Branch campuses are unlikely to blossom

Coventry University’s endeavours notwithstanding, other international education initiatives are more sustainable, say Philip Altbach and Hans de Wit

February 19, 2020
Source: Getty

Coventry University is making bold moves into international higher education, signing two agreements since Christmas to open new branch campuses.

One, on a purpose-built campus in Casablanca, Morocco, will provide teacher training and courses in business and science and technology in partnership with Morocco’s Superior Institution of Science and Technology (SIST). The other, in Wrocław, Poland, will occupy two floors of a new office complex and initially offer undergraduate degrees in digital technology, business management and cybersecurity.

Coventry is the first UK university to establish a presence in Morocco and the first university from any foreign country to open a branch campus in Poland. However, it seems unlikely that the moves signal the reversal of a trend that, in recent years, has seen the growth of international branch campuses (IBCs) slow to a near-standstill.

In 2015, according to the Observatory on Borderless Higher Education, there were 263 IBCs – defined as offshore operations run by the home institution, or as a joint venture, using the foreign institution’s name and awarding its degrees. That figure compares with just 84 in 2000. However, only a handful have opened since, and OBCs still account only for perhaps 225,000 students, out of 200 million worldwide (of whom more than 5 million are internationally mobile).

International branch campuses are risky ventures because they are hostage to several potentially unstable forces. Host countries have primary control over them, and changes in the host’s political, regulatory or economic climate can hit them hard – as can changing student interest. Japan is a good example. In the 1980s, more than 21 branch campuses, largely of little-known US universities, were established there, mainly at the invitation of municipal and prefecture governments. However, they quickly ran into problems with the national regulator and, for this and other reasons, were unable to meet their enrolment goals. All but three disappeared.

The Singapore government, which hosts branch campuses, has over time closed down several for a variety of reasons, while other IBCs in the region were closed by host institutions or local authorities because of financial, enrolment and internal political problems. Several other IBCs never even started, such as Groningen University’s abortive campus for 10,000 students in Yantai, China, cancelled in 2018.

The shutdowns and non-starters have occurred even though few, if any, home universities pay for their IBCs’ construction out of their own pockets. Coventry’s £14 million campus in Morocco is being financed by SIST, for instance, while New York University’s impressive campus in Abu Dhabi was built by the emirate’s government.

The motivations for such investments vary. In some cases, the aim is to service particular expatriate communities, as in the case of the branch campuses of Indian universities in Dubai and the Caribbean, as well as Xiamen University’s branch campus in Malaysia, funded mainly by the local Chinese community to serve Malaysian Chinese students.

Host countries may also be keen to retain students who would otherwise go overseas, especially in fields where there is a domestic shortage of places. Or they may be keen to offer opportunities to students less able to go abroad, such as women in the Middle East.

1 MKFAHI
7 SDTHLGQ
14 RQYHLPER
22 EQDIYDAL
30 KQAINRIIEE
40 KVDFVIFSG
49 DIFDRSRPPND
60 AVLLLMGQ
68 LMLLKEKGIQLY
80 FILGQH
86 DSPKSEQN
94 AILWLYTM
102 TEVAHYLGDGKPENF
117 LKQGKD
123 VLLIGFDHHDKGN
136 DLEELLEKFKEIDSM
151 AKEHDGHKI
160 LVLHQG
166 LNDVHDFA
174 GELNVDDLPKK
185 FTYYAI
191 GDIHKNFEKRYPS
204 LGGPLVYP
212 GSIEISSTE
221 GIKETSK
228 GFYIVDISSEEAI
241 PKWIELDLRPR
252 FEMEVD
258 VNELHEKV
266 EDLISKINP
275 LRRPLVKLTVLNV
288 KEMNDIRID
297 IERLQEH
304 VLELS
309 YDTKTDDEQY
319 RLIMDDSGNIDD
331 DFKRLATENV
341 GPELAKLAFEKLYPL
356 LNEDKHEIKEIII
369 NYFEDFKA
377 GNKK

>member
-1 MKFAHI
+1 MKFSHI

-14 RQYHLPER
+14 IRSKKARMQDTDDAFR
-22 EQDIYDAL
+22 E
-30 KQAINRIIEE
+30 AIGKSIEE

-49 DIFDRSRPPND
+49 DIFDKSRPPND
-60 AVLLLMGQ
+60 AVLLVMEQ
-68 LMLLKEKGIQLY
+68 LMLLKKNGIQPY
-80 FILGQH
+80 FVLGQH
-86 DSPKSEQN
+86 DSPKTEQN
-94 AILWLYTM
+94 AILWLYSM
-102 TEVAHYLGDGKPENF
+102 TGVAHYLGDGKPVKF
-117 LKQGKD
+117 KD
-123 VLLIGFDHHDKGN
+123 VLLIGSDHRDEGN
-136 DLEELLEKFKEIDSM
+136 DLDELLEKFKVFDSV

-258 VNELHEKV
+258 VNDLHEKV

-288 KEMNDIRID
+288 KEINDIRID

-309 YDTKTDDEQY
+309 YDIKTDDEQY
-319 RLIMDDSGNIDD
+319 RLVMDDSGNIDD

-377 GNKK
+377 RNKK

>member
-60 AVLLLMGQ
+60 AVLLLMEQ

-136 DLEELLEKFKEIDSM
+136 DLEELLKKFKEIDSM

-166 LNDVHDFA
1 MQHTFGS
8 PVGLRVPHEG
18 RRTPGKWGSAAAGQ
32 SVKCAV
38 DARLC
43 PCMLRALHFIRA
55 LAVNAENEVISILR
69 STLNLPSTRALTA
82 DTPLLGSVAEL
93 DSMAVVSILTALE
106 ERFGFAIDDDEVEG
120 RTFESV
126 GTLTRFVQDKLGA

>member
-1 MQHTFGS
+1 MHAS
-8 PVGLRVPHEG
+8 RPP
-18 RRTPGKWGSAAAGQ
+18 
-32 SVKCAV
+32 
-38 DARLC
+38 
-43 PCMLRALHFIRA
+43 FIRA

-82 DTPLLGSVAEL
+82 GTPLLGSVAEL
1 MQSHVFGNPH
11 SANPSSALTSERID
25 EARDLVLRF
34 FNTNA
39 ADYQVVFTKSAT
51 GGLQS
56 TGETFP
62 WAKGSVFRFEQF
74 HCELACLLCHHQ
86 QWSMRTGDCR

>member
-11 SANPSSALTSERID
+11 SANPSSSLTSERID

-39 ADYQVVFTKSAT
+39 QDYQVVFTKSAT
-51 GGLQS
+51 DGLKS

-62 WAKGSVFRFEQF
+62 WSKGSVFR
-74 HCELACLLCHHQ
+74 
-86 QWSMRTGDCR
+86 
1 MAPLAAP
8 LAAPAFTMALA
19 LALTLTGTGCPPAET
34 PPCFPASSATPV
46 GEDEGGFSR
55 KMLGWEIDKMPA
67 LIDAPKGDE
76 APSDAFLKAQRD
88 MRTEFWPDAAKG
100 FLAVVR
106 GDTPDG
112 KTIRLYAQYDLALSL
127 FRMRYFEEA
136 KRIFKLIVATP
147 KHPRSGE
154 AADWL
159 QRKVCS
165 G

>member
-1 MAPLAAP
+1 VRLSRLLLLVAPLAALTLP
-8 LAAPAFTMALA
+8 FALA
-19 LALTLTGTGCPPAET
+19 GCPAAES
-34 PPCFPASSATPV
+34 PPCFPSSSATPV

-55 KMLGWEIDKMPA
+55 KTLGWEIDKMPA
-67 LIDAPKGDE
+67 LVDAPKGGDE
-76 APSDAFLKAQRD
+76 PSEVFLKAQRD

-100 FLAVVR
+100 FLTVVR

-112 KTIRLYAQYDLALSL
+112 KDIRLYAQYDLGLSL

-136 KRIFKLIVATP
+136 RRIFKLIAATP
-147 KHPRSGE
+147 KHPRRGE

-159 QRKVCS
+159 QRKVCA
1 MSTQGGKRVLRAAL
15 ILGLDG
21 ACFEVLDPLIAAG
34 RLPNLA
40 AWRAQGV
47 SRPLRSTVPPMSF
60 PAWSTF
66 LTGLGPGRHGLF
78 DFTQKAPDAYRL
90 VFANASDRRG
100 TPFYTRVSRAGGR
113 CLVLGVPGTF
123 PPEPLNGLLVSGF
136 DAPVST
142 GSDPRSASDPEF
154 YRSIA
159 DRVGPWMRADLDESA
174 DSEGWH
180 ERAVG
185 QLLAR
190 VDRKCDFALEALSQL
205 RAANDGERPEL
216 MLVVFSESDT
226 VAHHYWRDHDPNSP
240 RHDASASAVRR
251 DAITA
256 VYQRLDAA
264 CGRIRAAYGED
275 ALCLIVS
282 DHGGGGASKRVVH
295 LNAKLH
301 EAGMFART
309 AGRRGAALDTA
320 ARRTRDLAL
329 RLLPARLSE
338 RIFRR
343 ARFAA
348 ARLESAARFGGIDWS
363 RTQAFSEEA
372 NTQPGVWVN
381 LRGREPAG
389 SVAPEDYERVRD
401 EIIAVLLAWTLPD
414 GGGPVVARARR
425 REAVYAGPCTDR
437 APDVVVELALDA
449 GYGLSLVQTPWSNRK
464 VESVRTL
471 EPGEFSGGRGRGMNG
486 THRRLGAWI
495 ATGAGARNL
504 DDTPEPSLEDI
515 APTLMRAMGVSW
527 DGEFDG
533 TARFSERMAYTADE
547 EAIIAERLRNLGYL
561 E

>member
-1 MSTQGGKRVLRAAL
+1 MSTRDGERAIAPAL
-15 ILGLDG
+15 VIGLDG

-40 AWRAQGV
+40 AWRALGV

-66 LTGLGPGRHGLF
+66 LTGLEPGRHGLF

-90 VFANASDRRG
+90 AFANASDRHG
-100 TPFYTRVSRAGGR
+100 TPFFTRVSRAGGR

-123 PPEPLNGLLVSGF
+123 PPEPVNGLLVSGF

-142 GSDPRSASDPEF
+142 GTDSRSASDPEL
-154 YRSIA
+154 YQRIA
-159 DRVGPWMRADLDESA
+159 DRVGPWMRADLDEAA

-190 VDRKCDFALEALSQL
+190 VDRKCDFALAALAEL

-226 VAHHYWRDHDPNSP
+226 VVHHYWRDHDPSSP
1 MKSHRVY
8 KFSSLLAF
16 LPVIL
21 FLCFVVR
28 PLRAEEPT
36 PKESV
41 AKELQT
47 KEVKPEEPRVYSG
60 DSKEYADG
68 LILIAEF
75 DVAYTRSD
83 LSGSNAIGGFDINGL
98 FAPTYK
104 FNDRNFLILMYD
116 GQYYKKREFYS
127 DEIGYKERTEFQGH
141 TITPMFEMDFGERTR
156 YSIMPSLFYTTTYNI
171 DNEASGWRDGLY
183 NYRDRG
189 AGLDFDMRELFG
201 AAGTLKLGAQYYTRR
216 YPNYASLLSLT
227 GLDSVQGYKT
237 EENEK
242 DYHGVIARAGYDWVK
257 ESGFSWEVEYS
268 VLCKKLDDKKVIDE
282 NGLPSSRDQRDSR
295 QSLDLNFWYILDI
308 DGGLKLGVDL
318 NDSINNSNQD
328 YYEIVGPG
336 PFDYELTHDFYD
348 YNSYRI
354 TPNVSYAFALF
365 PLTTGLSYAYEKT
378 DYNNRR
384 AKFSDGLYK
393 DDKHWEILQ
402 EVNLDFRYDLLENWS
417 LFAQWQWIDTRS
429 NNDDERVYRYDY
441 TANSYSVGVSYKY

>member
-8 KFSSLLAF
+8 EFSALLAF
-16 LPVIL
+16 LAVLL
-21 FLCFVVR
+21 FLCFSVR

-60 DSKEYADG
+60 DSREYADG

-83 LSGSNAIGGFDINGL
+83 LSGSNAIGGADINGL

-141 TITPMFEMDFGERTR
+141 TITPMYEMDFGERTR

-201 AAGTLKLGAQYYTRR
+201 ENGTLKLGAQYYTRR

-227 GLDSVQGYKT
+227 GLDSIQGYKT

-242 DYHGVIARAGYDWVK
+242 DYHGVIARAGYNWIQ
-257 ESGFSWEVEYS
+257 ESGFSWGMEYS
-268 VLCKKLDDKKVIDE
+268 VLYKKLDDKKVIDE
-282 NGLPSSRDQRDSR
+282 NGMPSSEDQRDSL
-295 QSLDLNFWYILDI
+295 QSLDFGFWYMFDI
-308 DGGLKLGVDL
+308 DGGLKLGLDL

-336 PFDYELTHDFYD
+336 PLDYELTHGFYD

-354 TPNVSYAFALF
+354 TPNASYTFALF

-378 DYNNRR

Some host governments also hope that foreign universities will have useful things to teach domestic institutions about curricula, governance or teaching (with a few exceptions, they rarely do much serious research). This hope stems from the idea that an IBC should replicate as much as possible the curriculum, faculty and ethos of the home campus. And, in a few cases, such as NYU’s Shanghai and Abu Dhabi campuses and Yale’s campus in Singapore, the home universities have indeed made serious attempts to do this (almost entirely at the host country’s considerable expense) since they see the IBCs as a means to internationalise their home educational offerings by allowing students from the home campus to study at the branch.

However, those IBCs – the vast majority – that are expected by both home and host sponsors to at least break even on the provision of educational programmes tend to use mainly locally hired faculty, and have rather basic facilities. There are serious questions to be asked about the match between these IBCs’ academic standards and quality of education and those of their home institutions.

There is certainly little evidence that international branch campuses have contributed much to the reform of the higher education systems in which they operate. On the contrary, their non-traditional norms, such as institutional autonomy and academic freedom, result in frequent tensions with host countries’ governments, as recent examples in China have demonstrated.

Moreover, as host countries build sufficient capacity and quality in their own academic systems, it is not clear that IBCs will continue to be either useful or attractive to students. Perhaps Coventry will be an exception but, in the longer term, it is doubtful how many IBCs will survive.

Although they receive much less attention, it may ultimately be that other, less risky cross-border education projects, such as franchises and articulation programmes, have more longevity and impact.

Philip G. Altbach is research professor and founding director of the Center for International Higher Education at Boston College, where Hans de Wit is professor and director.

POSTSCRIPT:

Print headline: Branch campuses do not blossom

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